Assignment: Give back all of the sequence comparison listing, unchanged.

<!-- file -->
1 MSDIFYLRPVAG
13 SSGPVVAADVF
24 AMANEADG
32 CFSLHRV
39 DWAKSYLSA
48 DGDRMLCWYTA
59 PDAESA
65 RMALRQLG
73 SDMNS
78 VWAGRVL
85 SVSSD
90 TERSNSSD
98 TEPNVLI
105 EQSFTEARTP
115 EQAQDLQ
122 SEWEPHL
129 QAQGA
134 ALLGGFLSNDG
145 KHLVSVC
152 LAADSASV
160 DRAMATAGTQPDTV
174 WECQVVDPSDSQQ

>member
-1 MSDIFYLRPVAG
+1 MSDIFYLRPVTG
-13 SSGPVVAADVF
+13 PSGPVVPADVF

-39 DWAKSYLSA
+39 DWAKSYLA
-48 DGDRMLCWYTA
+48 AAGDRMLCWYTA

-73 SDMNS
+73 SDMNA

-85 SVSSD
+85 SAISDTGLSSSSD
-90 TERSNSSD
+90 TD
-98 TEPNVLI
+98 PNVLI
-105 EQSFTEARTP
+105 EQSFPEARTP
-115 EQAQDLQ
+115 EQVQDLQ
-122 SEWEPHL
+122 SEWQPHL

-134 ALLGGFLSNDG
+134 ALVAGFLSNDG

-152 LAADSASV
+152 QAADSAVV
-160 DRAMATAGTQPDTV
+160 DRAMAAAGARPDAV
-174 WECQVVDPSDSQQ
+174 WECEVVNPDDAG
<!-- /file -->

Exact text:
1 MSDIFYLRPVAG
13 SSGPVVAADVF
24 AMANEADG
32 CFSLHRV
39 DWAKSYLSA
48 DGDRMLCWYTA
59 PDAESA
65 RMALRQLG
73 SDMNS
78 VWAGRVL
85 SVSSD
90 TERSNSSD
98 TEPNVLI
105 EQSFTEARTP
115 EQAQDLQ
122 SEWEPHL
129 QAQGA
134 ALLGGFLSNDG
145 KHLVSVC
152 LAADSASV
160 DRAMATAGTQPDTV
174 WECQVVDPSDSQQ

>member
-1 MSDIFYLRPVAG
+1 MSDIFYLRPVTG
-13 SSGPVVAADVF
+13 PSGPVVPADVF

-39 DWAKSYLSA
+39 DWAKSYLA
-48 DGDRMLCWYTA
+48 AAGDRMLCWYTA

-73 SDMNS
+73 SDMNA

-85 SVSSD
+85 SAISDTGLSSSSD
-90 TERSNSSD
+90 TD
-98 TEPNVLI
+98 PNVLI
-105 EQSFTEARTP
+105 EQSFPEARTP
-115 EQAQDLQ
+115 EQVQDLQ
-122 SEWEPHL
+122 SEWQPHL

-134 ALLGGFLSNDG
+134 ALVAGFLSNDG

-152 LAADSASV
+152 QAADSAVV
-160 DRAMATAGTQPDTV
+160 DRAMAAAGARPDAV
-174 WECQVVDPSDSQQ
+174 WECEVVNPDDAG